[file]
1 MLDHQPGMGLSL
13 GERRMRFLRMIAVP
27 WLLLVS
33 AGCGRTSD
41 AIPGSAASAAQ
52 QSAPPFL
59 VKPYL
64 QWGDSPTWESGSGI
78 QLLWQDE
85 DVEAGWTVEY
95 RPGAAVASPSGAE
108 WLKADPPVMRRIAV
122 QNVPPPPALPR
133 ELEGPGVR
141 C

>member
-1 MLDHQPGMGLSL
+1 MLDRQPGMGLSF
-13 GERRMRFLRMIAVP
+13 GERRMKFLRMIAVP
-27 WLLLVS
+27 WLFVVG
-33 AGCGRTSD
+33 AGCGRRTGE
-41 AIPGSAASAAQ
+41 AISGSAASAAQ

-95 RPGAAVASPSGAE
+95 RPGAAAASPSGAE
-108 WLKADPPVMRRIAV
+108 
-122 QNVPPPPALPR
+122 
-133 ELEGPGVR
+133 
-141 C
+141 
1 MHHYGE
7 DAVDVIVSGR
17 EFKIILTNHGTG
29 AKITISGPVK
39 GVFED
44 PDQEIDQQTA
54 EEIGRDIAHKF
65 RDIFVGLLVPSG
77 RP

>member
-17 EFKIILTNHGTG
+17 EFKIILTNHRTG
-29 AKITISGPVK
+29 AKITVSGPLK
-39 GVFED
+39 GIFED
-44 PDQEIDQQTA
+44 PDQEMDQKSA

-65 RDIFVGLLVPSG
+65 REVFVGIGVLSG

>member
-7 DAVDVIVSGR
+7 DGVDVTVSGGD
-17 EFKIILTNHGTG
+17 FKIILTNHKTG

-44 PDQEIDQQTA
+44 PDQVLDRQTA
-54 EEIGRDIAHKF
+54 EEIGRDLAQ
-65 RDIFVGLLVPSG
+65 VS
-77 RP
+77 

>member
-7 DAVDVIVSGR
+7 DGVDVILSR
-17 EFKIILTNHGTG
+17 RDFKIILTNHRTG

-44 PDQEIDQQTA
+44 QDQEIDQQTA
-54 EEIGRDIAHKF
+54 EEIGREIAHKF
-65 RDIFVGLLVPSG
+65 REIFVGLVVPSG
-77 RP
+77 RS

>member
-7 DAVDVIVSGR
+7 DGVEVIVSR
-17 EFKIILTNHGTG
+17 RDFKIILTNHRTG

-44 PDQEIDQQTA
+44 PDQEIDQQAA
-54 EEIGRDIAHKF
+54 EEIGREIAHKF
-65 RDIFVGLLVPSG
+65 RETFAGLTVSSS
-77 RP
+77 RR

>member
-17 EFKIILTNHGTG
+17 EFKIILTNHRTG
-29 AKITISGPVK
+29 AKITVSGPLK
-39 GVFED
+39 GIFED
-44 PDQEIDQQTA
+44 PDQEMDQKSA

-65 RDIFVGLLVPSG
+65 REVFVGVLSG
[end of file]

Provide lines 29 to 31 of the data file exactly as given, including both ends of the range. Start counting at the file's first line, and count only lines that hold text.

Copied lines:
-108 WLKADPPVMRRIAV
+108 
-122 QNVPPPPALPR